‘Like many friends and colleagues over the past week I have been horrified by the tsunami of #MeToo messages left on social media. It has shaken me up in my little white male privileged bubble, where I certainly knew the overall stats regarding violence towards women were bad, but just didn’t quite fathom how it is part of so many women’s experiences. I am probably like many men in not saying anything so far. I have resisted doing so, partly because it has been hard to know what to say, frankly – but primarily because I felt that the last thing the world needs is more men weighing on this issue, proclaiming their right-on-ness and man-splaining possible solutions.
But the more I read, the more I realised that we cannot afford to leave things un-said, that silence is in fact one of the deepest and most intransigent problems that we have with dealing with sexual abuse and assault, right? And I certainly didn’t want my silence to ever be interpreted as complicity or apathy. Or lack of support. And in the end, as comments from so many have pointed out, this should not be seen as a women’s problem – it is all of our problem.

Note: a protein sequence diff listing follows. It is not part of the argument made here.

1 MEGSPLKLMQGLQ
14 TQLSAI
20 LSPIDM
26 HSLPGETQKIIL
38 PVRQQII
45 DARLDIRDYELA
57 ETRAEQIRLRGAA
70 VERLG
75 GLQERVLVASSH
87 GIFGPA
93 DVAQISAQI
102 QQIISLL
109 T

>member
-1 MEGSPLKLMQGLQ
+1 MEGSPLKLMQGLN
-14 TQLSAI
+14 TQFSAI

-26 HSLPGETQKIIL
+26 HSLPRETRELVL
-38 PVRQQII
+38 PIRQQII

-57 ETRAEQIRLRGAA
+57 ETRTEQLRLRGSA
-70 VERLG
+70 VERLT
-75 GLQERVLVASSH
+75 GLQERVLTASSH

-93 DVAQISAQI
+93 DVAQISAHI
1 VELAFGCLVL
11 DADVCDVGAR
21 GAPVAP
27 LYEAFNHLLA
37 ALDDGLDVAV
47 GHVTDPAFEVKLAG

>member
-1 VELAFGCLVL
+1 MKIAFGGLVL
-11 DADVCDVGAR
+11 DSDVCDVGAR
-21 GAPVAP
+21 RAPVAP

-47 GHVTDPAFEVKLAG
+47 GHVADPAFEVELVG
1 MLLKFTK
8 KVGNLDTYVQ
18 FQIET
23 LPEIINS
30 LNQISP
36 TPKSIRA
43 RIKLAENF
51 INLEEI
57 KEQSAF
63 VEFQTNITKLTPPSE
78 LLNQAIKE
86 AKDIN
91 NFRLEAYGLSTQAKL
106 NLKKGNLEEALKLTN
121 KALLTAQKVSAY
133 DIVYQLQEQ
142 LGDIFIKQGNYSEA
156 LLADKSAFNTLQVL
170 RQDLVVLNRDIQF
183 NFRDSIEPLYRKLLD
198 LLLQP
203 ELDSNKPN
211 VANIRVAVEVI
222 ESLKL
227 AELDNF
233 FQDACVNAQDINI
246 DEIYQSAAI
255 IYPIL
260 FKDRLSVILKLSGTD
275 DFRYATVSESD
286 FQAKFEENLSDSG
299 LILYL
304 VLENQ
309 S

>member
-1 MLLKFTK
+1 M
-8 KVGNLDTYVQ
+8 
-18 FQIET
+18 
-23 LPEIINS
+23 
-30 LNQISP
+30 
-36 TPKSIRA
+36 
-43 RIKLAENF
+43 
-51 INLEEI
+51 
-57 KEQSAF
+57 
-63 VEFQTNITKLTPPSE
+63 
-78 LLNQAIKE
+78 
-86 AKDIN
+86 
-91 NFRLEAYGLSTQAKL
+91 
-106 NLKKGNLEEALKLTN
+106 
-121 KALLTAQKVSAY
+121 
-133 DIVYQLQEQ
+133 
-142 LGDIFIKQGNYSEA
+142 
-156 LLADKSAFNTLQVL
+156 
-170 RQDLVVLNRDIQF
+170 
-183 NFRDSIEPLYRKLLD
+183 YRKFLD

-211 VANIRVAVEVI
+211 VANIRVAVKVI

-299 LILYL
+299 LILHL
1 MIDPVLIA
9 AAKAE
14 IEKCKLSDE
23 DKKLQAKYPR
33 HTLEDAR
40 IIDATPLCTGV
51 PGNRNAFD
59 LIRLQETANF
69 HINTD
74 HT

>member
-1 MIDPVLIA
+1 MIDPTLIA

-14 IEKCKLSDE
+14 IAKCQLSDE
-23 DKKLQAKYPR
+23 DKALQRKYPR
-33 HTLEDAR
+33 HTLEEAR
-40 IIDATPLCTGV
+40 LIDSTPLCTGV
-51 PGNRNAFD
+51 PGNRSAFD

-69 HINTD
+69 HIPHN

So, I know that there is much to do, and men have a part to play, but right now – at least for a little bit – I think that the time is not for men to suggest solutions, but rather than we should commit to listen and more importantly, perhaps, to hear. So that is what i am going to try to do. If I say no more on the issue, please know that I stand with women (and others) who have been harassed, abused and assaulted (workplace or no), that I support the #Iseeyou campaign and that I will be doing my best to listen as the debate rages on and hopefully to play whatever small part I can in finding any sort of positive solution to this mess.’
I like that a lot. Let’s all commit to listening; to hearing what the women in our lives have to say and want from us. Then let’s do that.
Let’s aim to be men who are post-Weinstein leaders, even if we have failed in the past.
Think you can do it? Me too.